Spencer: And so correct me if I'm mistaken, but you allot a not insignificant portion of your day to management by walking around, talking to sailors, discussing with them what's on their mind, what they're working on. Why is that so valuable?

Admiral Wettlaufer: Because you can skip levels, right? I'm not sure what you might call it in the —

Spencer: We call them skip levels.

Admiral Wettlaufer: So you can skip levels, and to skip a level then you don't have to wait for the filter to give you the information that the filter wants to give you. So one of the big challenges that we had is we are preparing our war fighting skills, our deployment kind of skills; over the past year is understanding where the entire team sees themselves. So I can say something, and if I don't ever go look outside the room, if I don't ever go ask, then I'm gonna get a bunch of smiling faces that said, “Oh yeah, we heard that."

But I haven't checked whether or not that translation what they have heard beneath that level is what I have said, or what I mean — even more importantly, what I mean. So if I don't go out, and any of us, leaders at any level, if we don't go out and engage, then we really don't know what's on the minds and what the state of mind is of the people that we expect to execute, and I think that's important to get past roadblocks in achieving goals. Because if they don't have the same or similar goals in mind, then we're never gonna get there. We won't get to excellence.

Spencer: One of the other disadvantages you have is there's a lot of turnover, sort of by design. In the Navy people start and then they're on a particular shift for, I don't know —

Admiral Wettlaufer:Four, six years, something like that.

Spencer: And actually even certain elements are detached from this ship, right?

Admiral Wettlaufer: That's correct. Yes.

Spencer: So the air wing, which is 1,000-plus people, 2,000 people that fly the planes, it's like you're putting pieces of a puzzle together. They join the ship for some finite period of time, and now these teams of teams are working together, and then the air wing leaves.

Admiral Wettlaufer:Disembarks. Yep.

Spencer: So how do you — with turnover, with these sort of teams coming and going, how do you try to gel the whole organization together?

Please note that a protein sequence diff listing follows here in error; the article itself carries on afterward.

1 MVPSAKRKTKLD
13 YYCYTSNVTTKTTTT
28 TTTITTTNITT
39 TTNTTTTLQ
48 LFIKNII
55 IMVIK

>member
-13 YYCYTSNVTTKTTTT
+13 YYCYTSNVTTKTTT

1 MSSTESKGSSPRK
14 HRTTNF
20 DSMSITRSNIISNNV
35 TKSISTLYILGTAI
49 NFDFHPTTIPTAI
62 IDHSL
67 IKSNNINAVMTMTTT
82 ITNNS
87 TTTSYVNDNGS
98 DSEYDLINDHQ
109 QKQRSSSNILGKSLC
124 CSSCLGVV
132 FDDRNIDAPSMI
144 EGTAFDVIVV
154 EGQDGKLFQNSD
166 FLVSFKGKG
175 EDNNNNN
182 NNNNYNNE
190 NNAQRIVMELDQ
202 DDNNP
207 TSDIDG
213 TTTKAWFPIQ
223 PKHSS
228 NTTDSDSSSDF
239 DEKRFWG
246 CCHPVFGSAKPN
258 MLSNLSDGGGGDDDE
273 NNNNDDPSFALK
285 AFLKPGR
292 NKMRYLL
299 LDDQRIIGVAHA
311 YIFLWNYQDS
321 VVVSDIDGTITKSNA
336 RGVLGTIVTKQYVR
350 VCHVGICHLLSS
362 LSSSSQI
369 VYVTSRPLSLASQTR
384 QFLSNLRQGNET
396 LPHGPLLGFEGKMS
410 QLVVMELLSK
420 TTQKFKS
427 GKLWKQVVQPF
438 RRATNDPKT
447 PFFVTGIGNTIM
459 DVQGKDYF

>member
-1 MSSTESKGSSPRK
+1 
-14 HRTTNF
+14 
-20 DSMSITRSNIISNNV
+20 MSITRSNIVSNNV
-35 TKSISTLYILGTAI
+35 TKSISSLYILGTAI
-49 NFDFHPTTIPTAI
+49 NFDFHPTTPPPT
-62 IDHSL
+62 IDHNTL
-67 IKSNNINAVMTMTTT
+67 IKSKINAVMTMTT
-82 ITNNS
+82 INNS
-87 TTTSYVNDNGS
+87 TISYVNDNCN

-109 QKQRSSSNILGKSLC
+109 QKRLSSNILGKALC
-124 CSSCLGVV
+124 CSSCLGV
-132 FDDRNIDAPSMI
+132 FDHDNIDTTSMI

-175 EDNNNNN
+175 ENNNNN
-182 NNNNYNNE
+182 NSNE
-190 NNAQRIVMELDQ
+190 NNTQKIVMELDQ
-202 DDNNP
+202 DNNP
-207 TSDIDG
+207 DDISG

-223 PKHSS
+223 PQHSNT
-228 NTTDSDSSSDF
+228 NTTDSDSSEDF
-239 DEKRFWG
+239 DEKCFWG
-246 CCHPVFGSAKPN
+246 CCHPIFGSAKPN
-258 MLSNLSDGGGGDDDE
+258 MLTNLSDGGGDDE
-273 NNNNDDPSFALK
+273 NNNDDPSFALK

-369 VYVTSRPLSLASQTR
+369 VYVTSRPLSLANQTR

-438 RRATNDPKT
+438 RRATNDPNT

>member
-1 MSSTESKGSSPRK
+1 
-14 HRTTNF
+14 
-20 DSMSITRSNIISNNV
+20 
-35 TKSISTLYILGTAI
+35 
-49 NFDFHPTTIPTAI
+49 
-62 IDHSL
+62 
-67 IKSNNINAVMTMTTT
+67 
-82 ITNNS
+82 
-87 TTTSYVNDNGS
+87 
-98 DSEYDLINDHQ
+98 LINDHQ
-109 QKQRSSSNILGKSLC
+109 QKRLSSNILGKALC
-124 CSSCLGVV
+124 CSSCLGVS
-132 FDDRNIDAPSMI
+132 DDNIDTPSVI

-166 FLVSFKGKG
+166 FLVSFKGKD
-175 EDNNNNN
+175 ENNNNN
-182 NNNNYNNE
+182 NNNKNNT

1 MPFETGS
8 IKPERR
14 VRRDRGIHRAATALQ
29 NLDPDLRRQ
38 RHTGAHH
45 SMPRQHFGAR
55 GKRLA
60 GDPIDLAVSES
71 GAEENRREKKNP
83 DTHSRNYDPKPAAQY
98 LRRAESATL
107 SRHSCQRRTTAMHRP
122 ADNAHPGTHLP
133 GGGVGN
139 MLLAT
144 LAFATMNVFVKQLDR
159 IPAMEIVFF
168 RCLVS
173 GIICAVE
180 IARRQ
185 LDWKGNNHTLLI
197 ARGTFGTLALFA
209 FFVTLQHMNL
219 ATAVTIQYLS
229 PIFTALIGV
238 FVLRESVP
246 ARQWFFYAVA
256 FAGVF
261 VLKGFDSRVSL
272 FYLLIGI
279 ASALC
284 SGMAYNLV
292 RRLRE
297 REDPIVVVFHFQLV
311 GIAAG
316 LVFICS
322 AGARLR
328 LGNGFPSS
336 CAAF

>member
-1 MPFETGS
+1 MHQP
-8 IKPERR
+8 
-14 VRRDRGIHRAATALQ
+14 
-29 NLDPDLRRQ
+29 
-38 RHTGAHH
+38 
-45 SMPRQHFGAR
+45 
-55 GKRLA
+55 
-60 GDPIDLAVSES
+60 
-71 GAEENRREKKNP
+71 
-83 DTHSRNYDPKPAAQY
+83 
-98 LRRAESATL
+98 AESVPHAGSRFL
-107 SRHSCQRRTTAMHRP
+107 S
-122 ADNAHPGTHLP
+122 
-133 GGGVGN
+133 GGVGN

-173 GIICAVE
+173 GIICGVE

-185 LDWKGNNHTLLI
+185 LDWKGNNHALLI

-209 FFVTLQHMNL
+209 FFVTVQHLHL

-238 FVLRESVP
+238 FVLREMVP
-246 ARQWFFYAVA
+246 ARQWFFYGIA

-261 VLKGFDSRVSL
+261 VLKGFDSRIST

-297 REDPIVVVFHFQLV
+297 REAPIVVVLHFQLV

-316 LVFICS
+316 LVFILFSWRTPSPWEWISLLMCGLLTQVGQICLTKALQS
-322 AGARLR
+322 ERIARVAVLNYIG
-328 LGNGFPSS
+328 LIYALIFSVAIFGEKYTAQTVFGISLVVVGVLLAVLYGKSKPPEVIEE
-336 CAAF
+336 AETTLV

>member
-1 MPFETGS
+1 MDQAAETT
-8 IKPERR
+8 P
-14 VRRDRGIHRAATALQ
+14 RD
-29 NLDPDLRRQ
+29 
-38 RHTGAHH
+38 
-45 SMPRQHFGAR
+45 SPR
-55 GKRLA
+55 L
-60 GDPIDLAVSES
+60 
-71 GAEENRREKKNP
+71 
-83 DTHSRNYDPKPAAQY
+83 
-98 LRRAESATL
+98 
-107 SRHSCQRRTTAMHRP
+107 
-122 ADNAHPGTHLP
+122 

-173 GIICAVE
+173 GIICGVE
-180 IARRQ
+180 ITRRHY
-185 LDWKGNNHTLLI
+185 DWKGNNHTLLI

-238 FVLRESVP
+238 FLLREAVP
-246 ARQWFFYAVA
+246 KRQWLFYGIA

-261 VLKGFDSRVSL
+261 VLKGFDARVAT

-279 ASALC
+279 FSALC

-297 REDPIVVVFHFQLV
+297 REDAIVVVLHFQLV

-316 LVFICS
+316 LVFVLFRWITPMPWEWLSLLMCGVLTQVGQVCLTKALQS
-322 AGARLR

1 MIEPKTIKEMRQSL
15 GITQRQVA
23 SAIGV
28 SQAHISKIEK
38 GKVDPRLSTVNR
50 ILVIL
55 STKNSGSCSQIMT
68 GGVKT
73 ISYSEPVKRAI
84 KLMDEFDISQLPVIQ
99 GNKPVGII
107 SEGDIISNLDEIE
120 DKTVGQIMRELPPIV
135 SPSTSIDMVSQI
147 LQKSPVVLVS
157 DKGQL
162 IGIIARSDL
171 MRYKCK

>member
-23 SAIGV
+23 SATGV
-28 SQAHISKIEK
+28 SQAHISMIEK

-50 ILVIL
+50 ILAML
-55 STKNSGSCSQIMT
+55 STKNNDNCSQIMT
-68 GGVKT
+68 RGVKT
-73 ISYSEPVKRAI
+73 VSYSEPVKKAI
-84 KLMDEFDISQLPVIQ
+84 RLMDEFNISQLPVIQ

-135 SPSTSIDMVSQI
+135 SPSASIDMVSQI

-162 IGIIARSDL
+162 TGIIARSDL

Admiral Wettlaufer:So that's where you've got to have, well at least in my case, I've got six direct reports. The captain of the aircraft carrier has 20 or 19 direct reports.

Spencer: So because you oversee the strike group you have six ships.

Admiral Wettlaufer:The air wing commander; the destroyer squadron commander, who is responsible for the destroyers; the cruiser commanding officer at USS Mobile Bay; the aircraft carrier commanding officer; the air wing commander; and my information warfare commander. So those are my direct reports.

Spencer: And so the captain of the USS Stennis, this aircraft carrier, has 20 direct reports.

Now you used to have that position, if I'm not mistaken, so that's another challenge of management, is one, you get promoted to the next role and someone else takes your prior role. How do you —

Admiral Wettlaufer:Don't do the other guy's job.

Spencer: How do you let go?

Admiral Wettlaufer:You better let go because he was selected to do that job for a reason. It's the same as skipping levels to figure out what's happening. By the nature of my experience, my experience is similar to his job right now, so I can ask some questions and walk around essentially and get a good idea about what's going on there.

My challenge, as you mentioned with the air wing, is translating, making sure the air wing commander and his commanding officers have heard what I said and I've translated my vision properly so they can execute it. But it's a shared vision, so here's the other advantage is that, that part of the organization, that division, if you will, of an organization has similar goals.

They just have a different way to get there. So we share the end goal. I've just got to make sure I've translated the goals to the air wing commander so he can do it to his squadrons so that when they arrive we are ready to start that synchronization process. We don't have to do stutter steps to break down silos. And it's not just the air wing commander coming on board, it's the air wing commander coming on board with those squadrons that have to leverage the supply system on the aircraft carrier.

They've got to be able to fully integrate with the support mechanisms from laundry to food service to berthing and cleaning to the flight deck operations. So these organizations have to be able to very neatly — this goes back to culture — very neatly interlock without having the stutter steps. If you have the stutter steps, it delays excellence. It could create some challenges in safety and operations that we just don't wanna have.